When Boehner resigned, the GOP turned to Ryan, a wonky tax writer who had been a rising star in the party long before Mitt Romney picked him as his running mate in 2012. He ran eagerly for vice president but reluctantly for speaker. And although Ryan agreed to serve only after the party came begging, even he had to make promises to secure the support of the same conservatives who tormented Boehner.
Ryan assured the right he’d run the House differently, promising to shake up the structure of committees and give rank-and-file members a stronger hand in writing legislation that makes it to the floor for a vote. On Wednesday, the Republican conference formally nominated him in a private vote, and on Thursday the House ratified Ryan’s selection in a spectacle unique in American politics—a long, slow reading of each name of the chamber’s 435 representatives, who then rose to shout the name of their chosen candidate.
Ryan needed a majority of the chamber, and by the time the vote began, the only drama was in guessing how many of the 247 Republicans would cast their support elsewhere. All but three Democrats voted for Nancy Pelosi, the veteran party leader. (General Colin Powell got one vote, as did Representative John Lewis, the civil-rights icon, and Representative Jim Cooper, a Tennessee centrist.) The only other Republican to receive votes was Webster, the former speaker of the Florida House, who had initially won an endorsement from the renegade House Freedom Caucus. In the end, Ryan lost only nine Republicans—fewer defections than Boehner suffered each of his last two elections.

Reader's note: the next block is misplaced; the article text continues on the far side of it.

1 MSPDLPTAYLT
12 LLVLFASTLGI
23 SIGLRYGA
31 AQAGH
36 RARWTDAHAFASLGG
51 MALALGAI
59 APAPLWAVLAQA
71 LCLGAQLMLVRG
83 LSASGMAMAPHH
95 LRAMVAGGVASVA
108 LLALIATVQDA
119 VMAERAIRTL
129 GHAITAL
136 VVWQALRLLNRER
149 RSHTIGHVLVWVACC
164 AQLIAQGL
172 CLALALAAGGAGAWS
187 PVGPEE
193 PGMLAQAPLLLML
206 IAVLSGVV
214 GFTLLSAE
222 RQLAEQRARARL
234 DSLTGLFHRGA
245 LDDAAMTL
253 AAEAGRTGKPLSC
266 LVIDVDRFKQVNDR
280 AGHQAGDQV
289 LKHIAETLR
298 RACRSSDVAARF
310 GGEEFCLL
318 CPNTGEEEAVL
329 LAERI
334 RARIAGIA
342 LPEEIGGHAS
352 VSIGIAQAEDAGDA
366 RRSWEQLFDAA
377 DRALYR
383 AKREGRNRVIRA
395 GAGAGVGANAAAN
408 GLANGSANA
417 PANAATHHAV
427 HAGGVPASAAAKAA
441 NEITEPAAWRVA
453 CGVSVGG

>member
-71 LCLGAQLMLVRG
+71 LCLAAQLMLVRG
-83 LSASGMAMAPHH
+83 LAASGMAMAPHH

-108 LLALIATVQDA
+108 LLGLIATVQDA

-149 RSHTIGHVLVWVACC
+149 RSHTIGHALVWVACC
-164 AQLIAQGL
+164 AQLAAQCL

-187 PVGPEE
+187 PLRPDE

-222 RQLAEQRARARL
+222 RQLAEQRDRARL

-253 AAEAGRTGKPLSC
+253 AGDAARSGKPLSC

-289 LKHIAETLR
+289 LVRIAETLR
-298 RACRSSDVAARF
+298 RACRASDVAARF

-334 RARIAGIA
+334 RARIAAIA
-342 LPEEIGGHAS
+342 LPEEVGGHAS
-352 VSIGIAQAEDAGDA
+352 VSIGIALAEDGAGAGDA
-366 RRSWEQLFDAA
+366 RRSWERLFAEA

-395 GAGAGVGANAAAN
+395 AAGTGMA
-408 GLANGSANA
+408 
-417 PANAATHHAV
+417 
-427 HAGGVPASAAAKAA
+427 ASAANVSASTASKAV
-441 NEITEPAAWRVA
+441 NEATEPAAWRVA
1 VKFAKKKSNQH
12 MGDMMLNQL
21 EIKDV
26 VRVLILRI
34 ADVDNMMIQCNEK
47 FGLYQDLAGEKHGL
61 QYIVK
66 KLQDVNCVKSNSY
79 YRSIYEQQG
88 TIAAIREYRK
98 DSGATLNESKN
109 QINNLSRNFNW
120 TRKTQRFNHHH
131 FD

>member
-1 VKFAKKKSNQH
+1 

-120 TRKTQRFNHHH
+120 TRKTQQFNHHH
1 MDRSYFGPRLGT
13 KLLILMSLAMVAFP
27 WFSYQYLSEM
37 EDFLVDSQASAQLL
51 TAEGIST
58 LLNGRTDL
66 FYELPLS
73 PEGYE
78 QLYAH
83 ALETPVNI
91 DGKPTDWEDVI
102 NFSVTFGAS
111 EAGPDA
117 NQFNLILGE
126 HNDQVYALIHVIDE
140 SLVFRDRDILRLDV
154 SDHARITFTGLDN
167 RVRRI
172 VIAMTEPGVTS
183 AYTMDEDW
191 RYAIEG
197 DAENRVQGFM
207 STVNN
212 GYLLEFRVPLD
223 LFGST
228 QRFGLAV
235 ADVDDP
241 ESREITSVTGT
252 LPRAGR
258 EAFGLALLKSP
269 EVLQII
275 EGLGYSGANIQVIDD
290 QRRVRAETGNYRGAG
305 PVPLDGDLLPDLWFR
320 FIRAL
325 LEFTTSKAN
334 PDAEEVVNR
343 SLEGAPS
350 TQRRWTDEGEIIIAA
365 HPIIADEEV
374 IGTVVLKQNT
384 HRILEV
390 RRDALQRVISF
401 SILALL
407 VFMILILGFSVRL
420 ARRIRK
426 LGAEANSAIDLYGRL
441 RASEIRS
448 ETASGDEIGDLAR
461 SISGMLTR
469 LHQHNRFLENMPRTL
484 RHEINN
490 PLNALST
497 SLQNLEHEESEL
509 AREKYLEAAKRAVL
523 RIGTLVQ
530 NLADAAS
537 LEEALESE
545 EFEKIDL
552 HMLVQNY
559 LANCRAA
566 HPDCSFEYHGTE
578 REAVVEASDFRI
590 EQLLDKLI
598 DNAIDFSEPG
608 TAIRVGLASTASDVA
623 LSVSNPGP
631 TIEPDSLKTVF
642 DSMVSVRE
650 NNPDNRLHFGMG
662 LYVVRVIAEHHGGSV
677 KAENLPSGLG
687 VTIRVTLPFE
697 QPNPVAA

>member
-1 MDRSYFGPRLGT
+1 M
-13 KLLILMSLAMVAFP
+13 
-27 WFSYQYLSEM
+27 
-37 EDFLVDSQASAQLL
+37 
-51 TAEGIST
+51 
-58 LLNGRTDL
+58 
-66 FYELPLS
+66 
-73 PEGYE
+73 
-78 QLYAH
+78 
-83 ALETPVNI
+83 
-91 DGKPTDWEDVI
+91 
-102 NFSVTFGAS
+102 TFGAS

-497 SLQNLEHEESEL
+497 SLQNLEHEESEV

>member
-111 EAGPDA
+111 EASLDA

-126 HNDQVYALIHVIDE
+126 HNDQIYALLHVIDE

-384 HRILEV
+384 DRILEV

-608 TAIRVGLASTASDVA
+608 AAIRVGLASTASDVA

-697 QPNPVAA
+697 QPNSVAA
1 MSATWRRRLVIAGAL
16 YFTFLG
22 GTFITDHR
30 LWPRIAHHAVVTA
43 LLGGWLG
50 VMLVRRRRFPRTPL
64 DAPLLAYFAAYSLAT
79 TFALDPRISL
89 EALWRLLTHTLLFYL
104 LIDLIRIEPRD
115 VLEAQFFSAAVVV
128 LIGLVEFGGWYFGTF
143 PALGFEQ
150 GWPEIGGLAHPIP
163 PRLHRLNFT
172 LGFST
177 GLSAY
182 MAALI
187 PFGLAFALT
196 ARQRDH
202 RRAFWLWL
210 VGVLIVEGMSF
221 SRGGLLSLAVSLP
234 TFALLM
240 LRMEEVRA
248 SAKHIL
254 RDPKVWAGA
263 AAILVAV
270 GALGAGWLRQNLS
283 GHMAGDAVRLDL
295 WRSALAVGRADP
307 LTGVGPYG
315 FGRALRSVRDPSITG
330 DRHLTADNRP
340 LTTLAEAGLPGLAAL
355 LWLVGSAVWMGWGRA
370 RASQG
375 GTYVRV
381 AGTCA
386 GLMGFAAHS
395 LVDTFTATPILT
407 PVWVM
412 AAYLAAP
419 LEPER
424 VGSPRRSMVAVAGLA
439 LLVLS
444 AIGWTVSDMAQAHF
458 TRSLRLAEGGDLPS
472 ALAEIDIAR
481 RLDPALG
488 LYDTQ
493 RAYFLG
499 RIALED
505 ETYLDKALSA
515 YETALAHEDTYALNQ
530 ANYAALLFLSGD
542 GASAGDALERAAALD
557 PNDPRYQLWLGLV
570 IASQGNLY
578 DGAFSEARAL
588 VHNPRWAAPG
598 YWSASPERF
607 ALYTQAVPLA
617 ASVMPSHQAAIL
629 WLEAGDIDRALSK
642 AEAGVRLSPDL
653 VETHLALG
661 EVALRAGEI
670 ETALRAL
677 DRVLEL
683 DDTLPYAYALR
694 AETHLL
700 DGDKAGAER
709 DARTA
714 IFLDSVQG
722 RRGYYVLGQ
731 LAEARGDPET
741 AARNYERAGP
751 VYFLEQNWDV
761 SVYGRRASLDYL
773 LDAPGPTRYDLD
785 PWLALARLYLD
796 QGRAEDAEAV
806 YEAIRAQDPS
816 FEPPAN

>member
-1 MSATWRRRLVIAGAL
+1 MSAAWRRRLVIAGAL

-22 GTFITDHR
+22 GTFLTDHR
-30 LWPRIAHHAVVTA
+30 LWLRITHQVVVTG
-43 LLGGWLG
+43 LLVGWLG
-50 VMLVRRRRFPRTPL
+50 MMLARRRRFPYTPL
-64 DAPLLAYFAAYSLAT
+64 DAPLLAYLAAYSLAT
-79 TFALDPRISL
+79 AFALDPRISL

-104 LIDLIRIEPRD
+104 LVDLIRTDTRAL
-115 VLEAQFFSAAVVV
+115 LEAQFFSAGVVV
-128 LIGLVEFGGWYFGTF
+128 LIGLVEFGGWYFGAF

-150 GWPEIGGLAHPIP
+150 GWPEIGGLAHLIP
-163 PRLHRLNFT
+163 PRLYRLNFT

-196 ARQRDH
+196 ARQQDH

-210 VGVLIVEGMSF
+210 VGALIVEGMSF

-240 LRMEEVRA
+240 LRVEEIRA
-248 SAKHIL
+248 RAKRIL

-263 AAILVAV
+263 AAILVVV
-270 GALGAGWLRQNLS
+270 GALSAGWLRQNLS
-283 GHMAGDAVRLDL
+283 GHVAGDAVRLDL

The final vote—the 236th for Ryan—came from Boehner himself, who announced Ryan's election and waited for him in the speaker’s chair. “Don’t cry!” the smiling Wisconsinite told him as the two friends embraced. It was, as everyone in the House knew, a fruitless request. After struggling to hold back his emotions for more than an hour, Boehner wept openly as he walked to the back of the chamber, waving to acknowledge a bipartisan ovation that lasted several minutes.